James Souder, who was an All-State defensive end on that team and went on to have a great college career and went to training camp with the Minnesota Vikings and Green Bay Packers, was also glad to participate in the event.
“It’s an honor and I appreciated the invite,” Souder said. “I think I can appreciate the state championship more as I get older. It’s hard to truly appreciate it as a 16-year-old, but as time goes on, it becomes more important. It doesn’t feel like it has been 20 years already. Gee was a huge part of our team. I can’t fathom the idea he’s not here.”
Souder is an active member of the United States National Guard and he’s set to be deployed to Kosovo for a year.
“That’s why it was important for me to be here,” Souder said. “I needed one more time to be home with my guys.”
Rich Hansen, who coached the Marauders’ three state championship squads, including the 1994 team, considered to be the best in the history of the school, felt honored to be part of the celebration, considering he coached all of the players on the field.
“It’s awesome to see so many great guys who meant so much to our program over the years to finally come back and have some fun,” Hansen said. “Maybe they’re rekindling the flame a little. It’s all about memories, a strong family bond we all shared. It’s good to see that.”
Hansen was asked if he could believe it was 20 years since Que scored those touchdowns in Giants Stadium.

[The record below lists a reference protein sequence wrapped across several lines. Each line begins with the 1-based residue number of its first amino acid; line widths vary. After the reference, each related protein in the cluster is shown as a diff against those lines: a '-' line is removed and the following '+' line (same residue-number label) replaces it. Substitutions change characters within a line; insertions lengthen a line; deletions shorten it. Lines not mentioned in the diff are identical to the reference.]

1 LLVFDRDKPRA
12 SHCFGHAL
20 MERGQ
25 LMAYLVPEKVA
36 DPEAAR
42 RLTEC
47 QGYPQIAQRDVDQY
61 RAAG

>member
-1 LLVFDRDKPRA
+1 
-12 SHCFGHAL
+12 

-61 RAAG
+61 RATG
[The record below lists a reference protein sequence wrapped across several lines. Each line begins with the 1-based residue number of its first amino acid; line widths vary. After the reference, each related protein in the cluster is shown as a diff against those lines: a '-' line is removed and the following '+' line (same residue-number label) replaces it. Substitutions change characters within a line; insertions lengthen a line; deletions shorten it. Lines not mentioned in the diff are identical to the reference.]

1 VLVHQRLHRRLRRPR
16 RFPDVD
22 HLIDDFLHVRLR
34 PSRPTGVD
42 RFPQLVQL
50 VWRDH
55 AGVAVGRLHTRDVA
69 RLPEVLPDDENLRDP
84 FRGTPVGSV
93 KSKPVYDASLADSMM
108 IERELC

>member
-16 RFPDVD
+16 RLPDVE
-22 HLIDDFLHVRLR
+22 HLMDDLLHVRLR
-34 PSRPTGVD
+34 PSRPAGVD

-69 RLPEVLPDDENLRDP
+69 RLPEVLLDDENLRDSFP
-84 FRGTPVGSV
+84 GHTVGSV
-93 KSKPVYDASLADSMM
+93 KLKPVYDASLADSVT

“It’s crazy,” Hansen said. “I’ve been to so many of their weddings and then the christening of their children. Time sure flies.”
And Hansen was happy that the day was for such a good cause.
“Gee is the one who breathes the life into all of us,” Hansen said. “If you played here, if you didn’t have the chance to know him, you certainly knew of him. He was important to all of us. That’s what makes this special. It doesn’t matter the generation you came from. You know him. The guys are excited to be here and excited for the cause. I feel good for the Prep football bloodline.”
Lawrence Alexander graduated in 1999, but he remembered Pedersen very well. Alexander was the organizer of the event.
“I lived right around the corner from Gee [in Jersey City], so many times, I would ride to Prep with him,” Alexander said. “He was a bridge builder for me. He was my friend, my bridge, my caregiver. Once I took off that helmet and headed home, the only one I had was Jerome.”
Alexander believes that the event raised approximately $4,000 for the Jerome Pedersen Memorial Scholarship Fund.
“My goal is to raise the cost of one year tuition for a student,” Alexander said. “When we have days like Saturday, we can’t lose.”
So much so that the Second Annual Jerome Pedersen Football Classic is already scheduled for June 20, 2015.
“I was hoping this would become an annual thing,” Souder said. “Who better to honor than Gee?”
That was the sentiment felt all day last Saturday. The gridiron greats all came back to honor their fallen friend.
Jim Hague can be reached at OGSMAR@aol.com. You can also read Jim’s blog at www.jimhaguesports.blogspot.com.